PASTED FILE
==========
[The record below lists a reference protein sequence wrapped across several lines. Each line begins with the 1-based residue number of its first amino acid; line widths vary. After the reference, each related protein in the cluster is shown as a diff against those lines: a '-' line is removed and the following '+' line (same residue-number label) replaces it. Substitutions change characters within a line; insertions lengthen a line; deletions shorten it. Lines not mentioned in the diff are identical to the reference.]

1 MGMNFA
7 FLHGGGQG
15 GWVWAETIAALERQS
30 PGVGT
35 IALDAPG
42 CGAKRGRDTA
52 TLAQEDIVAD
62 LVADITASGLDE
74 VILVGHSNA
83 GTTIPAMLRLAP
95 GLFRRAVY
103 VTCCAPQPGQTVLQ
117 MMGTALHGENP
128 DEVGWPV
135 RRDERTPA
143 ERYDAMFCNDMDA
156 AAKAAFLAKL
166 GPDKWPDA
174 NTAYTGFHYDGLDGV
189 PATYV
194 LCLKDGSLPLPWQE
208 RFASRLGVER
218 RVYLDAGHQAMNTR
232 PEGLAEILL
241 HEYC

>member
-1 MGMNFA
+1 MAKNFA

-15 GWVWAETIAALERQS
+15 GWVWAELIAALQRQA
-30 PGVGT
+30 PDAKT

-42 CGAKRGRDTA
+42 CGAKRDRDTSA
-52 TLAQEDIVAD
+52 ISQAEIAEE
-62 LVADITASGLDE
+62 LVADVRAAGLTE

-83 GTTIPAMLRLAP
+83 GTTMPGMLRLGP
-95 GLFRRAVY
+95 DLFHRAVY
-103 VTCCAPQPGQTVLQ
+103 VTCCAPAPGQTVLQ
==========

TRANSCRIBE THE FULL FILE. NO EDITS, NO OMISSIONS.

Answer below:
[The record below lists a reference protein sequence wrapped across several lines. Each line begins with the 1-based residue number of its first amino acid; line widths vary. After the reference, each related protein in the cluster is shown as a diff against those lines: a '-' line is removed and the following '+' line (same residue-number label) replaces it. Substitutions change characters within a line; insertions lengthen a line; deletions shorten it. Lines not mentioned in the diff are identical to the reference.]

1 MGMNFA
7 FLHGGGQG
15 GWVWAETIAALERQS
30 PGVGT
35 IALDAPG
42 CGAKRGRDTA
52 TLAQEDIVAD
62 LVADITASGLDE
74 VILVGHSNA
83 GTTIPAMLRLAP
95 GLFRRAVY
103 VTCCAPQPGQTVLQ
117 MMGTALHGENP
128 DEVGWPV
135 RRDERTPA
143 ERYDAMFCNDMDA
156 AAKAAFLAKL
166 GPDKWPDA
174 NTAYTGFHYDGLDGV
189 PATYV
194 LCLKDGSLPLPWQE
208 RFASRLGVER
218 RVYLDAGHQAMNTR
232 PEGLAEILL
241 HEYC

>member
-1 MGMNFA
+1 MAKNFA

-15 GWVWAETIAALERQS
+15 GWVWAELIAALQRQA
-30 PGVGT
+30 PDAKT

-42 CGAKRGRDTA
+42 CGAKRDRDTSA
-52 TLAQEDIVAD
+52 ISQAEIAEE
-62 LVADITASGLDE
+62 LVADVRAAGLTE

-83 GTTIPAMLRLAP
+83 GTTMPGMLRLGP
-95 GLFRRAVY
+95 DLFHRAVY
-103 VTCCAPQPGQTVLQ
+103 VTCCAPAPGQTVLQ